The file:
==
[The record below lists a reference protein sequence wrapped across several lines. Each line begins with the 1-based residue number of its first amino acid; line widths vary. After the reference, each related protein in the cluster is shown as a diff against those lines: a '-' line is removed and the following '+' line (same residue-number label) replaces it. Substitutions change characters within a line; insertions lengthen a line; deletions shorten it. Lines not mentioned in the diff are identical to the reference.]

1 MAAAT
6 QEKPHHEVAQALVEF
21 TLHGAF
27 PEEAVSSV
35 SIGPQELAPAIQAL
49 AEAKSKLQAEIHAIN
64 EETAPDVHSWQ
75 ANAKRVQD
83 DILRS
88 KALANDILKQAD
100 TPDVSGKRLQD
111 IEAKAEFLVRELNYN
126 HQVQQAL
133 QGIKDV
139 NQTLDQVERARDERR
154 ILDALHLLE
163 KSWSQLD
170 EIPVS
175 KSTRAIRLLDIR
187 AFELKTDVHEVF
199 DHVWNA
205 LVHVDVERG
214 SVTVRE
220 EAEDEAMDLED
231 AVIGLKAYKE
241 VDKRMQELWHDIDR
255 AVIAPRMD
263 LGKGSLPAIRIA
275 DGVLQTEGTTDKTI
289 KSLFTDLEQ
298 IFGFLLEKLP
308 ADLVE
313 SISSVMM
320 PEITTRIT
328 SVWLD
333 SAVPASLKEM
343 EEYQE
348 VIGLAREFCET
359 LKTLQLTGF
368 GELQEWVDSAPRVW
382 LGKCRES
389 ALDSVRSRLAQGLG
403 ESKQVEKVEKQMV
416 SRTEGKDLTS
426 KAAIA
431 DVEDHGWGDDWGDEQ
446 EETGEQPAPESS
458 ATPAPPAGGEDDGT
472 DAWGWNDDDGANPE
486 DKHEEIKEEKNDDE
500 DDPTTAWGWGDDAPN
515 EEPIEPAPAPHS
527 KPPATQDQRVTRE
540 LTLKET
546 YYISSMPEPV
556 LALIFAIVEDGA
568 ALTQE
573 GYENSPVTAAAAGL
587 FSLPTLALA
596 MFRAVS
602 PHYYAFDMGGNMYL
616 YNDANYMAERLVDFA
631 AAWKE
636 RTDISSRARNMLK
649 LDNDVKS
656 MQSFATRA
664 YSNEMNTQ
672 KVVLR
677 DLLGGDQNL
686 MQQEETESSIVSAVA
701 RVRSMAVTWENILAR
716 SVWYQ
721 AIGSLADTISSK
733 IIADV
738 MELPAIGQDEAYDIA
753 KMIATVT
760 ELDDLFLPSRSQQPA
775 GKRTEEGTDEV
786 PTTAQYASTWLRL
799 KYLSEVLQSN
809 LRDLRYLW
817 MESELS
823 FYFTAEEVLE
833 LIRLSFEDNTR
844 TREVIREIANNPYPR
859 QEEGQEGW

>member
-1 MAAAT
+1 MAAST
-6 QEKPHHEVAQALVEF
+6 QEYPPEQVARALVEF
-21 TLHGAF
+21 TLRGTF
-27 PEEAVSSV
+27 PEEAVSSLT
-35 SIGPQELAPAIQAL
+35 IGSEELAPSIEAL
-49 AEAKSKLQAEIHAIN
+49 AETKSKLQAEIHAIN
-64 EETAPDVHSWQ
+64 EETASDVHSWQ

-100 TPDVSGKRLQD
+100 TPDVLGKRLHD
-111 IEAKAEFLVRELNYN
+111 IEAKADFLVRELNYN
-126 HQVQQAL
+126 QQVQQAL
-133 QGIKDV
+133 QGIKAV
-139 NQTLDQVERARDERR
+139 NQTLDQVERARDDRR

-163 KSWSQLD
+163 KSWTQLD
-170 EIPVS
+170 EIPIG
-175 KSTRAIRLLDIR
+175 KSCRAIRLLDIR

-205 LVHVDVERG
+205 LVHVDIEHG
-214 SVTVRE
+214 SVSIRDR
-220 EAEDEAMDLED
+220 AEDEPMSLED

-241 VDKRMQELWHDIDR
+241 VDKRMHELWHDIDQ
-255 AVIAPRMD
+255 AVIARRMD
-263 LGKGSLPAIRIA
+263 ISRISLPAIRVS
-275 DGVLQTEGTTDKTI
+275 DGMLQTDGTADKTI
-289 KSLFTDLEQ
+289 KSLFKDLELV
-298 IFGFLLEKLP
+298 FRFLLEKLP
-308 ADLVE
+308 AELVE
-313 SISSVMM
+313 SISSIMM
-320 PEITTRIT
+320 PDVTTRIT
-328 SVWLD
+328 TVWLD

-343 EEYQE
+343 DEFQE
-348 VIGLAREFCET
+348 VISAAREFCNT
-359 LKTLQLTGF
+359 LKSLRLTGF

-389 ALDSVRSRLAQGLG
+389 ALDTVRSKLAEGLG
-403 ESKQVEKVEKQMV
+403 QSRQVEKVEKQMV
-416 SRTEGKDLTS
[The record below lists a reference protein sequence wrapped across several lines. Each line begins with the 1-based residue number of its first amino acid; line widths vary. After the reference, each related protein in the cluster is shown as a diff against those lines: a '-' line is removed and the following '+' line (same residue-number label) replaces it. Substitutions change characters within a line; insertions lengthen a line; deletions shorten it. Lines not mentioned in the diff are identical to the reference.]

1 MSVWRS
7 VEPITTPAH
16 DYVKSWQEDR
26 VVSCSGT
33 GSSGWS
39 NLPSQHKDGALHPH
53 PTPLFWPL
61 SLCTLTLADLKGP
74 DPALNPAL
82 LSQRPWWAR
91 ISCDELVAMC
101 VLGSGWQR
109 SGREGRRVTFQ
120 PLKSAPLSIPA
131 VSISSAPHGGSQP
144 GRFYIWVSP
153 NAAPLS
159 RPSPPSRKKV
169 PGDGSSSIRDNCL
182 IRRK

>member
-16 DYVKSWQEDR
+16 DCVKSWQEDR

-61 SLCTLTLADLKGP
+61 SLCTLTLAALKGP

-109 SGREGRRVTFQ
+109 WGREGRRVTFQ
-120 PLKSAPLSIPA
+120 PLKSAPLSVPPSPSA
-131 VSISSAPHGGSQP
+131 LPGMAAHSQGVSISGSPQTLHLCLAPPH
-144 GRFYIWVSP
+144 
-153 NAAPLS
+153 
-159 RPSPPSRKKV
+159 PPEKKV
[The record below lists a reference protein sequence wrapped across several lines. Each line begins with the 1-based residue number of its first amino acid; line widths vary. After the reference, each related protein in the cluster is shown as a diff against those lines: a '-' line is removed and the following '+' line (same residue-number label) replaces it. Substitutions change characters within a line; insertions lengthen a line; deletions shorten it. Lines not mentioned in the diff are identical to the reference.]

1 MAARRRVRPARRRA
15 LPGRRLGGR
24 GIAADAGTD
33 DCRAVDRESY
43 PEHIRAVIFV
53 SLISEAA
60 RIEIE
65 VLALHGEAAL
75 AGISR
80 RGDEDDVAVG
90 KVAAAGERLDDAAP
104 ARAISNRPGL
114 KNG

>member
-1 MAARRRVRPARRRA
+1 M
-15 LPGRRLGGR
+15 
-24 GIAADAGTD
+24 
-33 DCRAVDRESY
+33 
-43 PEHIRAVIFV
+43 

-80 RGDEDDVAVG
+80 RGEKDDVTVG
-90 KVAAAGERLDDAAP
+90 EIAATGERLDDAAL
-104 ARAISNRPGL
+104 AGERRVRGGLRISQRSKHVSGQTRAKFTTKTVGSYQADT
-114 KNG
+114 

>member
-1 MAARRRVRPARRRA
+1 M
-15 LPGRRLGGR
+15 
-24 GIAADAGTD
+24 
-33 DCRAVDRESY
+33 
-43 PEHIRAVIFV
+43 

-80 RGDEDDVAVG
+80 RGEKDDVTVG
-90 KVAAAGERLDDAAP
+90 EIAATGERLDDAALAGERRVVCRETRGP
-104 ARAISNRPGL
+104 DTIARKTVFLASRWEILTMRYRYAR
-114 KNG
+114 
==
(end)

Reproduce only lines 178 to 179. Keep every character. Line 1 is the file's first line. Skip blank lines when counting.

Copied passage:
-16 DYVKSWQEDR
+16 DCVKSWQEDR